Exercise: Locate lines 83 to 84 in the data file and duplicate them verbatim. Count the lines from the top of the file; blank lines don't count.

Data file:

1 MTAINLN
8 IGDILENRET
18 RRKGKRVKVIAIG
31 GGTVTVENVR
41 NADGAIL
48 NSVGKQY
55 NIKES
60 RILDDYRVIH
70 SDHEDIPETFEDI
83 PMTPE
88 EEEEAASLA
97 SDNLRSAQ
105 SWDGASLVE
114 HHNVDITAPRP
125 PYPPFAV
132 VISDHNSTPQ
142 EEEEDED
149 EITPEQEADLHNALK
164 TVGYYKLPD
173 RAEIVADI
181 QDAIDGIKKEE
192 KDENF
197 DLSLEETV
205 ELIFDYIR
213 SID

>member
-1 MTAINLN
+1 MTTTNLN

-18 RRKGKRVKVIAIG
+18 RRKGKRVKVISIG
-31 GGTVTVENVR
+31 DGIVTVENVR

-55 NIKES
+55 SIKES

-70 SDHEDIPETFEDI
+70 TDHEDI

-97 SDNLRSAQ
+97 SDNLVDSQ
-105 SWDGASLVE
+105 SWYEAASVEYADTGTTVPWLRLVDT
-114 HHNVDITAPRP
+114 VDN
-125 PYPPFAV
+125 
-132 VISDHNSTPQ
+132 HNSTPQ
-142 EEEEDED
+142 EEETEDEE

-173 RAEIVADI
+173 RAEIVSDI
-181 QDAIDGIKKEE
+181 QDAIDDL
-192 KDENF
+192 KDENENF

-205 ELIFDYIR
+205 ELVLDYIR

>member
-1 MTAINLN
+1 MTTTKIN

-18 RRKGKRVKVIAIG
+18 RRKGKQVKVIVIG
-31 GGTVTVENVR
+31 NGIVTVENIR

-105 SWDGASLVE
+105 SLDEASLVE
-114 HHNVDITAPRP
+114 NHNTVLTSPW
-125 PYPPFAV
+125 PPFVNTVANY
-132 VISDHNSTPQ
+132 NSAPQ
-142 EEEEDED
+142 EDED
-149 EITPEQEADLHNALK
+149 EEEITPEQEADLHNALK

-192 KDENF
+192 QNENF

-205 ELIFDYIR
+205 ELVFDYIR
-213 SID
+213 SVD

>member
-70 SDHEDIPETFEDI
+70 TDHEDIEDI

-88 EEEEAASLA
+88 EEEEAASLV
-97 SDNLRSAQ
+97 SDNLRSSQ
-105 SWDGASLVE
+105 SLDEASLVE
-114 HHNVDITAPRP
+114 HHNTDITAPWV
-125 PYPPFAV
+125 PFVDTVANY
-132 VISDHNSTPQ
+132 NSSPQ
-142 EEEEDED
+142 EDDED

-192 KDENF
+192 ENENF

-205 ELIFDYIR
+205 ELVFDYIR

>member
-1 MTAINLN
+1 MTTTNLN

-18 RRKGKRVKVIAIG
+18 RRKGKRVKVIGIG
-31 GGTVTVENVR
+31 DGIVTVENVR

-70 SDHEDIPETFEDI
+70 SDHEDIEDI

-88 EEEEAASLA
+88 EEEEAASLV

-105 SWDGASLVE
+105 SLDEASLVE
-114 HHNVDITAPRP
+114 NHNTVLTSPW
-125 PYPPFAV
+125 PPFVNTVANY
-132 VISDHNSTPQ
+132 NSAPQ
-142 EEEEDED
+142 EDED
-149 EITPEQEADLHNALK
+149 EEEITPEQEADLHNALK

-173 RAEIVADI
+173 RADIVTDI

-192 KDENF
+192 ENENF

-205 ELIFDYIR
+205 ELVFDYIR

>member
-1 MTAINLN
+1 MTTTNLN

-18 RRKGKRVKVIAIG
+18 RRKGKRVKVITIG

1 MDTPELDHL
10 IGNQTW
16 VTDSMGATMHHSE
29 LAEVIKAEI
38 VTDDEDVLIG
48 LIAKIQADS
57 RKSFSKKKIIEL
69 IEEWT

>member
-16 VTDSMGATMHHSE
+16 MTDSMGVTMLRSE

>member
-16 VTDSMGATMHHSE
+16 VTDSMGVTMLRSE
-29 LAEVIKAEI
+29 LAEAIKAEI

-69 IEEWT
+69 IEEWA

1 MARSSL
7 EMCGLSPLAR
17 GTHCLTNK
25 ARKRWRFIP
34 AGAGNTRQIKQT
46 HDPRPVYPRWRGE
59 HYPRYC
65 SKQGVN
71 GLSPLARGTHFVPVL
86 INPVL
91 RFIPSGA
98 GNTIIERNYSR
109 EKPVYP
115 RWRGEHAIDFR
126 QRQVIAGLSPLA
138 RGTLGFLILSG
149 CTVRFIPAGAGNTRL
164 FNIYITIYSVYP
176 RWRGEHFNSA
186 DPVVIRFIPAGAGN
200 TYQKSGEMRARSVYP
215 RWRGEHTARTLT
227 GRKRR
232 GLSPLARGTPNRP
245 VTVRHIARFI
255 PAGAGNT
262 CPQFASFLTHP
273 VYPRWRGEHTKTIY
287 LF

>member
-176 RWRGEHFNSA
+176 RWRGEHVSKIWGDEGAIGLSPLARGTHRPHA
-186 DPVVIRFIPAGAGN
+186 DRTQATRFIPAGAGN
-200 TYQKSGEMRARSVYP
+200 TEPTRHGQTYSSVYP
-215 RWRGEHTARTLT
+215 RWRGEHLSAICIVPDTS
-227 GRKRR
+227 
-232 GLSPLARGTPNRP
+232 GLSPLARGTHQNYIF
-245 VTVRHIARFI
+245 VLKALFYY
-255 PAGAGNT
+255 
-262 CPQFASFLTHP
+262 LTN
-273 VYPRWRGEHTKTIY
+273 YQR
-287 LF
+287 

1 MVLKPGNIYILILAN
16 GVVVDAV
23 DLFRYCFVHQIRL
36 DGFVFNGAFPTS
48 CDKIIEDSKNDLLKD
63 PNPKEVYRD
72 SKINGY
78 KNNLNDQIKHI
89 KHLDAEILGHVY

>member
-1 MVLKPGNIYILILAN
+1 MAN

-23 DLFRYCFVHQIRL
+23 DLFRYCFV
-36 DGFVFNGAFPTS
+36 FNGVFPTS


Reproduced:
-70 SDHEDIPETFEDI
+70 TDHEDIEDI